The court found that, despite the Ministry of Interior’s refusal to issue identity documents to persons applying to be recognised stateless, applicants have the right to be issued with an ID. The court referred to UNHCR Guidelines and to its previous ruling, according to which the analogy with the asylum procedure should be preserved regardless of whether statelessness determination is regulated under the Asylum Act or the Immigration Act (following a legislative amendment in 2021).
In a dispute concerning court jurisdiction, the Supreme Administrative Court recognised the special circumstances of the claimant in an application for the determination of statelessness, and ruled that the court which would have been competent in an asylum procedure should continue the proceedings.
The case concerns a stateless adult who was born out of wedlock and who applied to be recognised as a legitimate child of his father. The court found that Greek law was applicable but dismissed the case as inadmissible.
The applicant is a stateless Palestinian and unaccompanied minor who was granted asylum in Greece in 2016 together with his father and slibings. Due to neglect by the father, the applicant and his siblings were placed in care and the prosecutor decided it was in their best intersts to return to the Occupied Palestinian Territory to reunite them with their mother. The application concerns the decision to return him to the Occupied Palestinian Territory, which the children were opposed to, the reception conditions in Greece, and the failure to appoint a guardian. The Court decided to strike the application as inadmissible as the applicant was no longer at risk of being returned to the Occupied Palestinian Territory when the decision was revoked by the authorities.
The applicant is a permanent resident who was previously granted subsidiary protection after fleeing his country of origin. Lithuanian authorities refused to issue a travel document to the applicant on the grounds that the applicant could request such a document from the authorities of his country of origin. The Court held that there had been a violation under Article 2 of Protocol No. 4 of the Convention.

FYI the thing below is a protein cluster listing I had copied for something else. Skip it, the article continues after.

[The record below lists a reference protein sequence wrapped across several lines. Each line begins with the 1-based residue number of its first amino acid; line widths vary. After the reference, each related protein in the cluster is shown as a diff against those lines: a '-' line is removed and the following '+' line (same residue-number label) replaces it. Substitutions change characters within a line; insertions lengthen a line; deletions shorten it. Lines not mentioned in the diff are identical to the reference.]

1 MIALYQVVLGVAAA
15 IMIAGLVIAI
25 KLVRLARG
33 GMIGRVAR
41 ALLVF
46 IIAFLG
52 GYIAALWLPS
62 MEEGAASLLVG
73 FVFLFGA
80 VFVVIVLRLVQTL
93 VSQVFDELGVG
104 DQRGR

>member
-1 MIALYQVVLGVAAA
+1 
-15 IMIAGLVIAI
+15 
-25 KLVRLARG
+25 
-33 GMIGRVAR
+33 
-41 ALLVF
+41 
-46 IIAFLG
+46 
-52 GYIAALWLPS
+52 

This case concerns the initial refusal of the Italian authorities to recognise the applicant, a stateless person of Slovenian origin, as stateless. He complained this refusal resulted in him being unable to regularise his stay in Italy and constitutes a breach of Article 8 of the ECHR. The applicant also complained under Article 14 of the ECHR, citing discrimination in access to Italian nationality and under Article 13 due to the lack of an effective domestic remedy. The Court declared his application inadmissible, as it found that the applicant was no longer a victim of a violation because, after the application was submitted, an Italian court recognised his statelessness status in 2013.
This case concerns a stateless Palestinian who grew up in a refugee camp in Lebanon, the Ein El-Hilweh camp, before applying for asylum in the Netherlands. The Court considered that the general information submitted shows a substantial deterioration in the situation for Palestinian stateless people in Lebanon and in particular in the Ein El-Hilweh camp. The Court found that the Secretary of State’s decision was flawed and that it must reconsider the application considering relevant factors, including whether UNRWA’s support met minimum requirements. An appeal is pending.
The applicant claimed that Finland violated Articles 8 and 14 ECHR when Finnish authorities allegedly arbitrarily denied him Finnish nationality, despite statements issued by the Russian authorities on his nationality status and the fact that he did not acquire Russian nationality at birth, contrary to the decision of the Finnish authorities based on their interpretation of Russian nationality law. The Court found the application manifestly ill-founded and therefore inadmissible, and held that the Russian authorities’ statements on the applicant’s nationality status, while ambiguous, could imply that he had acquired Russian nationality at the time of his birth.